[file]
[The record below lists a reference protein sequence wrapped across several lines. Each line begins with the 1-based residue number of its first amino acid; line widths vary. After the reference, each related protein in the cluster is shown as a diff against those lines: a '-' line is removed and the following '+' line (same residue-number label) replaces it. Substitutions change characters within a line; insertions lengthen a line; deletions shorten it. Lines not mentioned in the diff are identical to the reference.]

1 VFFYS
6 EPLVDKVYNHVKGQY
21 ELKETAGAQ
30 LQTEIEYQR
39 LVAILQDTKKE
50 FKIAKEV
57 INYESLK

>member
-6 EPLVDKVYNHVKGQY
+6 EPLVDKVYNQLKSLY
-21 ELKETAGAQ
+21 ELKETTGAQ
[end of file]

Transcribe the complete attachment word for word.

[The record below lists a reference protein sequence wrapped across several lines. Each line begins with the 1-based residue number of its first amino acid; line widths vary. After the reference, each related protein in the cluster is shown as a diff against those lines: a '-' line is removed and the following '+' line (same residue-number label) replaces it. Substitutions change characters within a line; insertions lengthen a line; deletions shorten it. Lines not mentioned in the diff are identical to the reference.]

1 VFFYS
6 EPLVDKVYNHVKGQY
21 ELKETAGAQ
30 LQTEIEYQR
39 LVAILQDTKKE
50 FKIAKEV
57 INYESLK

>member
-6 EPLVDKVYNHVKGQY
+6 EPLVDKVYNQLKSLY
-21 ELKETAGAQ
+21 ELKETTGAQ